algorithmic modeling for Rhino
Hi Panagiotis and Sawako,
first of all congratulations to this amazing add on for Grasshopper, I have been trying it out for a couple of days and I am quite impressed.
I have had a close look at the slab example and at the stresslines. When you take a point in the middle of the slab and plot the S1 Stress through it you can see the following (SC_01.jpg) The vector display is the X Component of the Quad Results Planes. It seems to me that when the Field does a sharp turn (90 degree between one step and the next one) it starts plotting the other direction of stress (S2). Could you maybe explain what is happening there, I really would like to understand that.
The reason for this is that the stressline tracing algorithm always selects the most likely direction to continue along. So S1 and S2 lines are seeded at the same points and start with different directions but there is no guarantee that they will always follow the 1st or 2nd stress direction.The order of principal stresses is rather arbitrary as they are the eigenvalues /vectors of the stress matrix. the first has a smaller value than the second but its absolute value may be larger if it is negative. In general when generating patterns on such tensor fields [the principal curvature directions being another example] you need an algorithm that is invariant to 90 degrees rotations otherwise patterns seem erratic. Depending on what you need to visualize the separation of the stresslines into groups could be different [for example you could separate portions of stresslines in tension and compression etc..]
first of all thank you for your fast reply. It is definitely a bit clearer to me now. I was thinking that the 2 directions are strictly separate, which does not seem to be the case, but at the same time just seems logical to me that a force would always seek the path of least resistance, so rather than making a 90 degree turn follow a more similar direction. The thought of separating stresslines into groups of tension and compression ist interesting from a design perspective. I wondered how tension and compression forces relate to the S1 and S2 lines, so what I did is pluging the outputs of P1 and P2 into the respective vector display for S1 and S2 and coloring the vectors blue for compression (negative values) and red for tension (positive values). So when you look at the upper side of the surface S1 (SC_02), Tensors along S1 show compression towards the middle and towards the supports Tension. However the Principal Stress Display of the Mesh Visualisation Component for the upper side shows it the other way round, again Red/ Tension and Cyan/ Compression as it says in your manual. Did I miss out on something ? When I look at the lower side (SC_03) I find it more or less matching up (I am just decerning between negative and positive values) so that might make the difference in the size of the compression area. So, does this mean that the S1 and S2 lines are related to the upper and lower side of the surface ? One beeing predominantely in compression(upper side) and one being stressed(lower side) ? That would also explain to me why S1 and S2 swap when you change the side of the surface. I am sorry, many questions... If you have time to explain, would be great. Also, maybe you have a book or article in mind which would explain those things more in depth....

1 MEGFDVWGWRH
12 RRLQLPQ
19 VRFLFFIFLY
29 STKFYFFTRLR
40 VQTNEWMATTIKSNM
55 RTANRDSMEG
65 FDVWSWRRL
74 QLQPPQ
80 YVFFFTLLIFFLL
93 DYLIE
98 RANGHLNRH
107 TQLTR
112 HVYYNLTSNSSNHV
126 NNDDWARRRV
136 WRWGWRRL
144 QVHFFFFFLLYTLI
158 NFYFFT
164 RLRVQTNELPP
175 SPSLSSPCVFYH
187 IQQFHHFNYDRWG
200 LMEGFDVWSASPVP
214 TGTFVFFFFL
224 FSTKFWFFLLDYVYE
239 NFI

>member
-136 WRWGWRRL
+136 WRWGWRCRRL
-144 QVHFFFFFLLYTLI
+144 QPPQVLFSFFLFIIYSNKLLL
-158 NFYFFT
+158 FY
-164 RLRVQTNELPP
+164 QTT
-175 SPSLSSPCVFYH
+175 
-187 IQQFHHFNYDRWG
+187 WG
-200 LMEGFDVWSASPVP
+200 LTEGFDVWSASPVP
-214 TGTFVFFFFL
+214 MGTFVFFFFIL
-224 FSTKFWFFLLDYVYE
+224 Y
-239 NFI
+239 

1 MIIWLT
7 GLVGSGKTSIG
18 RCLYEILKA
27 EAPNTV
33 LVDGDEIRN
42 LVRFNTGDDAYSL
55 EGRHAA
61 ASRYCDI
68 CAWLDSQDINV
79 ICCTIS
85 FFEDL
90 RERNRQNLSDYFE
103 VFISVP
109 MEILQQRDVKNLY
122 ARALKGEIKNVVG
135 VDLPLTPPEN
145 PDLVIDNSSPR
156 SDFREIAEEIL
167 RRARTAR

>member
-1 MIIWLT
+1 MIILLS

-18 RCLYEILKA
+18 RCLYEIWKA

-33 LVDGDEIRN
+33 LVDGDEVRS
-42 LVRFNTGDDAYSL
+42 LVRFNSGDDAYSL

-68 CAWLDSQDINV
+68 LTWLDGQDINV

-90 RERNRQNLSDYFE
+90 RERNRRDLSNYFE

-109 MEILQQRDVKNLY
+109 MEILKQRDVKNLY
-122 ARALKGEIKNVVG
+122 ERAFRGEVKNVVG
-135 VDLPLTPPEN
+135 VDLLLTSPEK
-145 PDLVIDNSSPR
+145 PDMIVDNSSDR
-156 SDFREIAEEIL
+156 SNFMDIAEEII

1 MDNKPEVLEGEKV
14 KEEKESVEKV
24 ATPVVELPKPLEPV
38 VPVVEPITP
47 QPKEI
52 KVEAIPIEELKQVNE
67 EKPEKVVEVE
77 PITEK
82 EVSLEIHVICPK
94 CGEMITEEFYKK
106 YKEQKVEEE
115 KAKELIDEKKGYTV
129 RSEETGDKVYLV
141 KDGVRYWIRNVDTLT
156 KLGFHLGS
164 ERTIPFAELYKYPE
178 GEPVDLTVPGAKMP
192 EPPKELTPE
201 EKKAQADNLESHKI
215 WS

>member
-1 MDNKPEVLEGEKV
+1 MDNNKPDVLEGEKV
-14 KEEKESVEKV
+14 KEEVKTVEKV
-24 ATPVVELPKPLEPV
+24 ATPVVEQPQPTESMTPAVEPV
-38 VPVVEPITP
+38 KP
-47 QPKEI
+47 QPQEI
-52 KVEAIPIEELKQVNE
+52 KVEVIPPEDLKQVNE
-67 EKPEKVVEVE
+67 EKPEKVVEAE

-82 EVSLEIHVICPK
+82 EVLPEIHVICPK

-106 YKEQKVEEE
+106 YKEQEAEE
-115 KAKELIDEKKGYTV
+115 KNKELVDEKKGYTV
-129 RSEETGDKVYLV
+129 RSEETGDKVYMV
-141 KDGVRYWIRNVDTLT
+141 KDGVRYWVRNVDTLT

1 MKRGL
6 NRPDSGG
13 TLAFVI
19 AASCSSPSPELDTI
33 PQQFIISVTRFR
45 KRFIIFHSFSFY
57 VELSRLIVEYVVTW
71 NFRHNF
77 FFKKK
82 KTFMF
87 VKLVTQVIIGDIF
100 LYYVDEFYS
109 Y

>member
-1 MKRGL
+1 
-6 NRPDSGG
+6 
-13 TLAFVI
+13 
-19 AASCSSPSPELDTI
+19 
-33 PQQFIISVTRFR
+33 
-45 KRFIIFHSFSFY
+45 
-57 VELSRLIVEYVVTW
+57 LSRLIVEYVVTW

The slab in the millipede example has two heavy loads applied in the middle of its long sides. This means that if you see its displacement near the middle the dominant effect is not the bending between the supports but the even stronger bending perpendicular to this axis [as the two lateral loads pull its sides down]. So although the first principal stress vector along the long axis of the slab on the top plane has turned from tension into compression there is tension which is in absolute value stronger than this compression along the second direction.
The color mesh diagram DOES NOT visualize the tension/compression along the 1st or second direction, instead it looks at both of them and decides the color depending on which of the two is larger in absolute value [so it visualizes the dominant effect regardless of the direction along which that happens]
In Reality the stresses within the thickness of the slab are much more complicated [they are three dimensional tensors with three eigenvectors per point] and they twist in space. What you see in the millipede diagram are the normal stresses within a layer [including the effect of bending etc...] however as you can see in the two attached images of a cantilevering slab the situation is more complex with tension and compression lines crisscrossing as seen from the side [which is the well known cantilever stress diagram] and forming three dimensional loops within the bulk of the slab.
thank you very much for the explanation. I think I got it.